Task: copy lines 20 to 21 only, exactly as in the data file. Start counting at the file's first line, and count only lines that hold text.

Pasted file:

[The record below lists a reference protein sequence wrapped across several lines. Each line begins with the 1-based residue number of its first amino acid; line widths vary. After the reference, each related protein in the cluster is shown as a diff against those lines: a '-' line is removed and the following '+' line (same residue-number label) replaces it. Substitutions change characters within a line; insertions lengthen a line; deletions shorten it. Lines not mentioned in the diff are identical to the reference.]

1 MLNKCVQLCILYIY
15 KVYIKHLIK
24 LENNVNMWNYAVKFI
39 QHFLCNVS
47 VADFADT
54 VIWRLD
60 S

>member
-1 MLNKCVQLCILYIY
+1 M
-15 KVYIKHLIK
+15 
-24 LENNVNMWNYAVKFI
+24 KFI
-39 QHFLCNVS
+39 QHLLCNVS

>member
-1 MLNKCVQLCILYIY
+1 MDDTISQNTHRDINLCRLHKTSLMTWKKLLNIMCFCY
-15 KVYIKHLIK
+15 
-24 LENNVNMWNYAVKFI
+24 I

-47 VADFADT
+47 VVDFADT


+1 MDDTISQNTHRDINLCRLHKTSLMTWKKLLNIMCFCY
-15 KVYIKHLIK